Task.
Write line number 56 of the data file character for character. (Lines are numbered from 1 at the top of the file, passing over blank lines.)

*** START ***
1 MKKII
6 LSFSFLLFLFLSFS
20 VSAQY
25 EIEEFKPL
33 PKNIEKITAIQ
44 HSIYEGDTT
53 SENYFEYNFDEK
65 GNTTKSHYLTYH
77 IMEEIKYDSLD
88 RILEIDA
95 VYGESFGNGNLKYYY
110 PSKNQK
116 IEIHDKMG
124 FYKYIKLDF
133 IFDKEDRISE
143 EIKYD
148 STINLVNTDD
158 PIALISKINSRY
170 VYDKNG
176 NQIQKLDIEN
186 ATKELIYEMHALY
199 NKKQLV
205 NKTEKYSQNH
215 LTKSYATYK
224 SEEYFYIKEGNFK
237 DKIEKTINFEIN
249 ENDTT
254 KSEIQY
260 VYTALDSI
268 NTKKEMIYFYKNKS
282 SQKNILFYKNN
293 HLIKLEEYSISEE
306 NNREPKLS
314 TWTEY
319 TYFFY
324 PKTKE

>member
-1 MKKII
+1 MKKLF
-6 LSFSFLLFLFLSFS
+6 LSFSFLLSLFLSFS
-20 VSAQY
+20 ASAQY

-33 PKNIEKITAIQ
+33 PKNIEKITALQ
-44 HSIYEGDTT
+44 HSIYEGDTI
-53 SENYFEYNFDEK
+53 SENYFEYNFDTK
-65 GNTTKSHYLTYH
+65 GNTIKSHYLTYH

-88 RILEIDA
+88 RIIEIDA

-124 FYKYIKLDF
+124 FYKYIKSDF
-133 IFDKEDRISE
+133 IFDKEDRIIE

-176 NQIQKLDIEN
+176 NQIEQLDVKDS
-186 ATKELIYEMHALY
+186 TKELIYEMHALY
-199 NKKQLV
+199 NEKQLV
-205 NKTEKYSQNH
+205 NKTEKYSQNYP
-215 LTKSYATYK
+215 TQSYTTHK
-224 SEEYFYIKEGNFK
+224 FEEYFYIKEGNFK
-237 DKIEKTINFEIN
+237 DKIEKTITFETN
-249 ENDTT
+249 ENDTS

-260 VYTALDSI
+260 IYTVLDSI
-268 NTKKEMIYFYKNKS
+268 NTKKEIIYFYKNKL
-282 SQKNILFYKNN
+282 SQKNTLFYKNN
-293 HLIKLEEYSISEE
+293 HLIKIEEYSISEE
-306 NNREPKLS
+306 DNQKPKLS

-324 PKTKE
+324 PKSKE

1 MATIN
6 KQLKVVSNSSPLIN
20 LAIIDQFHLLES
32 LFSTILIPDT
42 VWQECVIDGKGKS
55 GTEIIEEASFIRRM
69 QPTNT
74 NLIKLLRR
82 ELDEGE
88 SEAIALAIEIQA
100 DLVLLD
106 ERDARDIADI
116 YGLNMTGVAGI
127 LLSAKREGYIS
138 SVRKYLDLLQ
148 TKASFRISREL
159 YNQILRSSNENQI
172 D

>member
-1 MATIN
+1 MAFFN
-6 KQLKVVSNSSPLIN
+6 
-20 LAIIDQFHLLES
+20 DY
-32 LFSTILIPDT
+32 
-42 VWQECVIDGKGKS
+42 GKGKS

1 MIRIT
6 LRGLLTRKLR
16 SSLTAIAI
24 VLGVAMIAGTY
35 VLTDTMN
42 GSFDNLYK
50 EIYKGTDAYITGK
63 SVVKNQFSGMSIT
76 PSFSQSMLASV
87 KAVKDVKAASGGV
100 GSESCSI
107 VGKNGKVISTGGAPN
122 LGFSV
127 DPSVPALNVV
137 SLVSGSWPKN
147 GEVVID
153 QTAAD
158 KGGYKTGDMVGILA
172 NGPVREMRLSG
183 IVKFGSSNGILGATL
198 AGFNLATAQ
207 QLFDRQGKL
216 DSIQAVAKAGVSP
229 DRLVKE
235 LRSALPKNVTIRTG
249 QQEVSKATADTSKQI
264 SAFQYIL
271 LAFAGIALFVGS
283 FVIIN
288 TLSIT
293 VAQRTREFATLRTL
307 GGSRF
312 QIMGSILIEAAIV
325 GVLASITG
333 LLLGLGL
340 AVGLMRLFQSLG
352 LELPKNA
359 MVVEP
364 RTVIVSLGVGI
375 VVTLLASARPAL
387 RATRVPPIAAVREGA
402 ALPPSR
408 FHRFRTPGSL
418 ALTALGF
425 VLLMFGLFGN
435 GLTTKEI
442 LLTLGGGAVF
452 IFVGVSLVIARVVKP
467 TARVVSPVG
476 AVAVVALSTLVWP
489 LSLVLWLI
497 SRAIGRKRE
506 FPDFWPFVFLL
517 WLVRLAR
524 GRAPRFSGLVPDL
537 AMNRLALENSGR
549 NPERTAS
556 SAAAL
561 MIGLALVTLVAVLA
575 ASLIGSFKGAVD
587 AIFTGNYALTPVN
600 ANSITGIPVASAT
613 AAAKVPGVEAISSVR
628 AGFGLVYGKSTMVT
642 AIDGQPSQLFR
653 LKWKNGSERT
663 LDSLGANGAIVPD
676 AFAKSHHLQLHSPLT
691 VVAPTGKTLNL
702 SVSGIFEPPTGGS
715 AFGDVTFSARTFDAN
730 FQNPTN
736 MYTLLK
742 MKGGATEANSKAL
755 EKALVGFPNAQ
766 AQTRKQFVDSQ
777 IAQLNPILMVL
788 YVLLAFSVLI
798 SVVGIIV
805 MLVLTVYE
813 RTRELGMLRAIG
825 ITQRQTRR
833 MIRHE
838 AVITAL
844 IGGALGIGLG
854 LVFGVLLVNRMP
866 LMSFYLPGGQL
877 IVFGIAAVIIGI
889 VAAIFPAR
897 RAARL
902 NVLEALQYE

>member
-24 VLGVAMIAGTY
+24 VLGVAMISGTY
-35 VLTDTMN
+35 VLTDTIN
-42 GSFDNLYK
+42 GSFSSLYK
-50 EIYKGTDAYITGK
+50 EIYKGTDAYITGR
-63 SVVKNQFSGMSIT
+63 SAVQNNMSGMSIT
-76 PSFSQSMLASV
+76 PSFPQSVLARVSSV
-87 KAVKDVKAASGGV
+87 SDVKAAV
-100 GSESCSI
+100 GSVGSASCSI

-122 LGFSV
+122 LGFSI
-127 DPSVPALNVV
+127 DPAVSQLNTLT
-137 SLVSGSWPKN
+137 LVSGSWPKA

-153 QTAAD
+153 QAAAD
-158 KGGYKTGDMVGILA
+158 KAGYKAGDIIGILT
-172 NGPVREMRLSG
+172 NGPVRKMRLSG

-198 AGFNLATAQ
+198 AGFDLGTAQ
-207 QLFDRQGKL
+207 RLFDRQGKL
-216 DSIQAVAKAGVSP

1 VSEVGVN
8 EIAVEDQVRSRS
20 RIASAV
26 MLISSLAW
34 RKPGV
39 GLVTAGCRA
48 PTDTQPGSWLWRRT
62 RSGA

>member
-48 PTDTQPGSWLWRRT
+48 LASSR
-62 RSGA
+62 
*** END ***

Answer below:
-133 IFDKEDRISE